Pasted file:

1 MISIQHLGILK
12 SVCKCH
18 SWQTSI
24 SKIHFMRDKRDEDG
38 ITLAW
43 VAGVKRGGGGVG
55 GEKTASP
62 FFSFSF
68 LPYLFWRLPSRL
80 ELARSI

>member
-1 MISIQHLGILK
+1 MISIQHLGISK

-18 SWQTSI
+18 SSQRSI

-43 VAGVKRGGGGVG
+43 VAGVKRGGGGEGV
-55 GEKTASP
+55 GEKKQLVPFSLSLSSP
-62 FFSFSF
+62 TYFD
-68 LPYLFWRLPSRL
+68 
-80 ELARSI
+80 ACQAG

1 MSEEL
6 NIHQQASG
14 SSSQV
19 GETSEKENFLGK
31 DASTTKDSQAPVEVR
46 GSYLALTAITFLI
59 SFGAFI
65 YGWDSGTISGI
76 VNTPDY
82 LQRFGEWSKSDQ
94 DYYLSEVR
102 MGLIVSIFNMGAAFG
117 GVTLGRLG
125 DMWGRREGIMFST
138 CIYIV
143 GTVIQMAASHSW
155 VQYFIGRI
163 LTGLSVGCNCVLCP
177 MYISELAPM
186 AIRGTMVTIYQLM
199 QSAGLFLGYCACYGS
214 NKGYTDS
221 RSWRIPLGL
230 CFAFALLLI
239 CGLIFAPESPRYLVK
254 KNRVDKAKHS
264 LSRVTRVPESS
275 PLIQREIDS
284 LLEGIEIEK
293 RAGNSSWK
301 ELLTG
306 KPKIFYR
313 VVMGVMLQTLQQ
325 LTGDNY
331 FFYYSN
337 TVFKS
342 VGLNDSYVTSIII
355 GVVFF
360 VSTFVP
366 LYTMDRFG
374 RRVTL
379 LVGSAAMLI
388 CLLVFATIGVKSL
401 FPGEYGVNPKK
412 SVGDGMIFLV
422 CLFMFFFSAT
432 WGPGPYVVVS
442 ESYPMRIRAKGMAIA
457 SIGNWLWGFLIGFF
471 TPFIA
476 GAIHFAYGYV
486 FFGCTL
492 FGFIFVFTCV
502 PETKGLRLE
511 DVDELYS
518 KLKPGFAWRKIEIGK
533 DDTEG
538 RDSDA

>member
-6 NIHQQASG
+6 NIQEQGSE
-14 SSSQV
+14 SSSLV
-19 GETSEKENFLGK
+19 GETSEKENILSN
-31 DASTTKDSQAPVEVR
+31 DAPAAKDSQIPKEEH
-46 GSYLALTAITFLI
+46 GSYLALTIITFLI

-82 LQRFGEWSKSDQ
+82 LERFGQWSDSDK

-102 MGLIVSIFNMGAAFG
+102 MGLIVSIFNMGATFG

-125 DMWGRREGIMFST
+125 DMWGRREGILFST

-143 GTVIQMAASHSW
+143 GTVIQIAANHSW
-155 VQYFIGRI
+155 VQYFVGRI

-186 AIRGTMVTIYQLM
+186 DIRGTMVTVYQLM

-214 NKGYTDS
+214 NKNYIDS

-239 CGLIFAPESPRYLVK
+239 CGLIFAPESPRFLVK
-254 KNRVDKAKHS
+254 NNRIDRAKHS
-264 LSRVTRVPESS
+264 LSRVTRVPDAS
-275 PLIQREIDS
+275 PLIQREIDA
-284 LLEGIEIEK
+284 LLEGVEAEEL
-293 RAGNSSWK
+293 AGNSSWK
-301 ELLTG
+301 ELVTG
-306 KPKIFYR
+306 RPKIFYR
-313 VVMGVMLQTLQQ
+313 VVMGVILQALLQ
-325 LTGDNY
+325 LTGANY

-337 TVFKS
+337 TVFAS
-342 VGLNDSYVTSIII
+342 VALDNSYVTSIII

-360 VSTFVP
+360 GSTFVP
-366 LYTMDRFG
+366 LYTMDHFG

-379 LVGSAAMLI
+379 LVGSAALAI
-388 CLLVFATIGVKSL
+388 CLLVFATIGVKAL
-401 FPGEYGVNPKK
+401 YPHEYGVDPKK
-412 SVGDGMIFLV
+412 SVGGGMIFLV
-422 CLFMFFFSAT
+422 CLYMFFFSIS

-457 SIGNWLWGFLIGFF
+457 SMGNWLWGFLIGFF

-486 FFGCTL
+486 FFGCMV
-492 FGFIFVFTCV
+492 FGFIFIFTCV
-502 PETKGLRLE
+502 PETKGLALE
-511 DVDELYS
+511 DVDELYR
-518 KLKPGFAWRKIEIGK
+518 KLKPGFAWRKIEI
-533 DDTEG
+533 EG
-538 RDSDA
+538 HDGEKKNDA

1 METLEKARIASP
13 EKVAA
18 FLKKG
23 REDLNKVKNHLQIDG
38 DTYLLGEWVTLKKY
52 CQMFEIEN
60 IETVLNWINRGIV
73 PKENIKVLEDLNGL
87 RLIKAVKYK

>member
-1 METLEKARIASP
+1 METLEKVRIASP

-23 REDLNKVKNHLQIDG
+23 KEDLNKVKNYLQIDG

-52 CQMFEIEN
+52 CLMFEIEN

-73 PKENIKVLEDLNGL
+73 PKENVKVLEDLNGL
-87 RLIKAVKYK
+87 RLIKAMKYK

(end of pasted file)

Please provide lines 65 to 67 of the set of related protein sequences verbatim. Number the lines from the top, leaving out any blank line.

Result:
366 LYTMDRFG
374 RRVTL
379 LVGSAAMLI